A. As the program at Hofstra was in its infancy, I felt that I would be able to help structure a course curriculum that would most benefit my interests and knowledge base, allowing me to achieve my fullest potential in this area.

Q. Give us a brief background on your work experience, including your current position. How do you expect your graduate studies in health informatics to affect or inform your work?
A. I am currently an attending in the Division of Pediatric Critical Care at Cohen Children's Medical Center. Many of my clinical and administrative responsibilities have components that require the use of health informatics to improve care quality, streamline auditing processes, and increase patient safety. I hope to apply principles that I learn within the program to improve aspects of these programs.

Q. Tell us about your experiences and interaction with faculty in this program.
A. The program faculty are invested in us and in our career. They are available to speak about coursework, concerns, or just offer advice at all times.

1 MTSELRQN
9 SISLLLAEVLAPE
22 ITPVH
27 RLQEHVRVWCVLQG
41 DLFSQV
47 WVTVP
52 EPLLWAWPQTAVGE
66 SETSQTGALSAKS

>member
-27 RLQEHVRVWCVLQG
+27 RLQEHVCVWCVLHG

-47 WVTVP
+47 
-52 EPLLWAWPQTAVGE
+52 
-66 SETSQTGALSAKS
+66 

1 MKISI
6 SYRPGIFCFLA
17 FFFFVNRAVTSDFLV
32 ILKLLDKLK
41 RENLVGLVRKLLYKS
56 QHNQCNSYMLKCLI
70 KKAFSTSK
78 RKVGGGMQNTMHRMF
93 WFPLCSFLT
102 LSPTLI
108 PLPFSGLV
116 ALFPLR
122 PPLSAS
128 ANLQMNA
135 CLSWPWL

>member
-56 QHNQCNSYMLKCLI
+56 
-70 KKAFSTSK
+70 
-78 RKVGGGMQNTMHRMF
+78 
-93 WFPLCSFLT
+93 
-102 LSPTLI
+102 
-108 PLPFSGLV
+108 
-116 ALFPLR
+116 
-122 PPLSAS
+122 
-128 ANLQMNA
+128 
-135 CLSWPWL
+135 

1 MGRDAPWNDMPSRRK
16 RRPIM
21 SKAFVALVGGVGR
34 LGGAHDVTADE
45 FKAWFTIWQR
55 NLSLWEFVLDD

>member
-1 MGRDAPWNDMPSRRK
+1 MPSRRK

Q. What are your long-term career goals?
A. Over time, I hope to become increasingly involved with health informatics. I would like to streamline and improve the electronic interface that clinical providers use on a daily basis to make clinical care better, more efficient, safer, and more satisfying to both providers and patients.

Q. What advice would you give to someone who is considering the MS in Health Informatics at Hofstra?
A. The Health Informatics program at Hofstra is a well-rounded course that offers students the opportunity to learn about all areas of health informatics, with enough elective options to allow students to explore their own personal interests. The faculty is engaging, invested in us, and yearn for us to be successful.